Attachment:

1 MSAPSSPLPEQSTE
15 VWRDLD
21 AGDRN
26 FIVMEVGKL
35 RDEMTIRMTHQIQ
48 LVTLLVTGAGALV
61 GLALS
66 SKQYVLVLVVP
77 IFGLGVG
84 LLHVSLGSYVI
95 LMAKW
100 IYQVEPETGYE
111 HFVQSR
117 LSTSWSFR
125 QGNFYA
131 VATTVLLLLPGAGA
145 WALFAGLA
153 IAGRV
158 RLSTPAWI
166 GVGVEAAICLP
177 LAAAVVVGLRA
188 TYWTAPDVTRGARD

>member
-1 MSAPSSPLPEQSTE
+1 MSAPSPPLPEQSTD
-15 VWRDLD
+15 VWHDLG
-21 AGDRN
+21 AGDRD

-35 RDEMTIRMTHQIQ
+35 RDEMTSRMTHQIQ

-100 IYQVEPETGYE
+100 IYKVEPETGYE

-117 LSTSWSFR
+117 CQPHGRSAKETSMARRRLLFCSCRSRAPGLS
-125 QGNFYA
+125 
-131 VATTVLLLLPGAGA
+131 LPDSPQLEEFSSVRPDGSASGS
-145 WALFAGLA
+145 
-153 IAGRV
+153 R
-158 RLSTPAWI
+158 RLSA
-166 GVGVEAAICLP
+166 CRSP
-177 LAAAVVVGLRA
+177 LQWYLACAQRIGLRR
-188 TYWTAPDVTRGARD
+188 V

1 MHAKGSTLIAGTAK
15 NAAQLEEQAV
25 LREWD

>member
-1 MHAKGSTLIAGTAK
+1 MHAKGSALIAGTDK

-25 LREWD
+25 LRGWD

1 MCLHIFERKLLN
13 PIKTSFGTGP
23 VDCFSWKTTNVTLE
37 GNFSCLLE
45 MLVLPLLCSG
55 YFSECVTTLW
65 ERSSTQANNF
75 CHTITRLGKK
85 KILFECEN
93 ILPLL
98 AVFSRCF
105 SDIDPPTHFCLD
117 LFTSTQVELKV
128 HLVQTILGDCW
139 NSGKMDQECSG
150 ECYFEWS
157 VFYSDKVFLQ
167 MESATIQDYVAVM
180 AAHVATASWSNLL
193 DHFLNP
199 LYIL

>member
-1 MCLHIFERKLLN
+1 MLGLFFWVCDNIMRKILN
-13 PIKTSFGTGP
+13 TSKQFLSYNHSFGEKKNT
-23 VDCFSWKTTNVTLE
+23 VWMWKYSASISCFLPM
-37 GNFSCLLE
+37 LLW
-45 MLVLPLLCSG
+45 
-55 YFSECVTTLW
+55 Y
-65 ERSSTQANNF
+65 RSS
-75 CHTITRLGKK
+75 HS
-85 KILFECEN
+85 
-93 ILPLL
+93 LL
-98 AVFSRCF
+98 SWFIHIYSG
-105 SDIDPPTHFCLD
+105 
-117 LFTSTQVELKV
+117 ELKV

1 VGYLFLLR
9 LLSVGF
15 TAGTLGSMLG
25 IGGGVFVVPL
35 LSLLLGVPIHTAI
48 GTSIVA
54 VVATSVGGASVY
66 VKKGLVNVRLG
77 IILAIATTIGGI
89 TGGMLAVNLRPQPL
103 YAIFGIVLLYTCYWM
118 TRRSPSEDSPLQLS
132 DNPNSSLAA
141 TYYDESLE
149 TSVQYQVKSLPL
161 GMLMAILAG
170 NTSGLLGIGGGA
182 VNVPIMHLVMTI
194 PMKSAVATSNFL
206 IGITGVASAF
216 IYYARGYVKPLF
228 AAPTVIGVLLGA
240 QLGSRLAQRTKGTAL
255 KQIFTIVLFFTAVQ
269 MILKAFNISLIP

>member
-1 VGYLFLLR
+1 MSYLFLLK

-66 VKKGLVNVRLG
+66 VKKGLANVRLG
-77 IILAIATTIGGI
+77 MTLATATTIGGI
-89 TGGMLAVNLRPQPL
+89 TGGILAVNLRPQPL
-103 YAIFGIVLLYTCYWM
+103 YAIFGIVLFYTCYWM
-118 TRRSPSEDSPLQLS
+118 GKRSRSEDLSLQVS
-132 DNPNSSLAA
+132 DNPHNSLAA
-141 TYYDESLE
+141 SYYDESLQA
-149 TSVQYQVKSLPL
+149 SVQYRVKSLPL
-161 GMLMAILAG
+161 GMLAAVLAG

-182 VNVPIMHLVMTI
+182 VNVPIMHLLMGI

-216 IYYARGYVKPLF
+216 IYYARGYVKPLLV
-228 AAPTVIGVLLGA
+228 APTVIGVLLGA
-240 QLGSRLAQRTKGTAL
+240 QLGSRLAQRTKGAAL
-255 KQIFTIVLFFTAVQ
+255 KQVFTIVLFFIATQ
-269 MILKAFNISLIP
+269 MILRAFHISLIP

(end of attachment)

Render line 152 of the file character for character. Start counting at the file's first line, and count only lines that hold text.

-161 GMLMAILAG